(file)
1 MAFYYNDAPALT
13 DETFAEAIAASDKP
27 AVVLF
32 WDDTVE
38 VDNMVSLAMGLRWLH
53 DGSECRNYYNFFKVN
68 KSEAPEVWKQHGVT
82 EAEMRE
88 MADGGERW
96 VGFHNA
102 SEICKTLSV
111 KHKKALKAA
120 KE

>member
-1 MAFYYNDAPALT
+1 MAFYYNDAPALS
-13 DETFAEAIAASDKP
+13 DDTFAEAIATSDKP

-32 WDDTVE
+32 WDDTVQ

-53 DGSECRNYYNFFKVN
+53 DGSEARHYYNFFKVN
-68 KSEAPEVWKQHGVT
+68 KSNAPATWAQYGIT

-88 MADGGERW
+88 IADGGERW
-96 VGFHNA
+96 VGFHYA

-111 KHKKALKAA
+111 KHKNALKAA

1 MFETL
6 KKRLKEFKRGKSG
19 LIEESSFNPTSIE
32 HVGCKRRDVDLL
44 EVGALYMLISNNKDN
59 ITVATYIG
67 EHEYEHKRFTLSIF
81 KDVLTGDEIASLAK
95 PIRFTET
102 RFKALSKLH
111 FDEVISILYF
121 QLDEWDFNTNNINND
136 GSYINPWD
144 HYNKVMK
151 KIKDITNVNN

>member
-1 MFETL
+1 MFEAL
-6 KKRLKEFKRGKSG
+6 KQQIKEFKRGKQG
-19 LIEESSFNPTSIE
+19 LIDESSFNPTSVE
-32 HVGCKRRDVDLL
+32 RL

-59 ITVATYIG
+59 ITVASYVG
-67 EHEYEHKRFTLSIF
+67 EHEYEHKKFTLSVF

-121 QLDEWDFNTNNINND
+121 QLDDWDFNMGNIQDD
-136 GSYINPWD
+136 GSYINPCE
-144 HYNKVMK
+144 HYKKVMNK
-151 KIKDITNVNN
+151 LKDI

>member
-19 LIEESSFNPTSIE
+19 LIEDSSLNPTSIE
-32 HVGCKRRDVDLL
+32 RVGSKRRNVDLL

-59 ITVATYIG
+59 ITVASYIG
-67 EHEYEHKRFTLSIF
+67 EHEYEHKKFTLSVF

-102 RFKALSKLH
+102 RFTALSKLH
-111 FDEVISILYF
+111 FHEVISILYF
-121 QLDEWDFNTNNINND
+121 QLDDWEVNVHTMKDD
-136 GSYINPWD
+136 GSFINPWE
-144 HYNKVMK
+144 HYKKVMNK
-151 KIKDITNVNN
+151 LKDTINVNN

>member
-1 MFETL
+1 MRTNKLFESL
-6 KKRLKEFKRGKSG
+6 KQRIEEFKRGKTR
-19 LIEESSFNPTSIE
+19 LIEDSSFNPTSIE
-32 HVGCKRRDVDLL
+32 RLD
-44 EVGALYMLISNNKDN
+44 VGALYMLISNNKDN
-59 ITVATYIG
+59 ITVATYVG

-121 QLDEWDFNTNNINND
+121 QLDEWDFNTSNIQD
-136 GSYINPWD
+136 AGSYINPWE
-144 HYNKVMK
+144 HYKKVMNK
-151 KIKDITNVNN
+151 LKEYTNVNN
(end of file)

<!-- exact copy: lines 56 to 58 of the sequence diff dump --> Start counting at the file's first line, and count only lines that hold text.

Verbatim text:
+59 ITVASYVG
-67 EHEYEHKRFTLSIF
+67 EHEYEHKKFTLSVF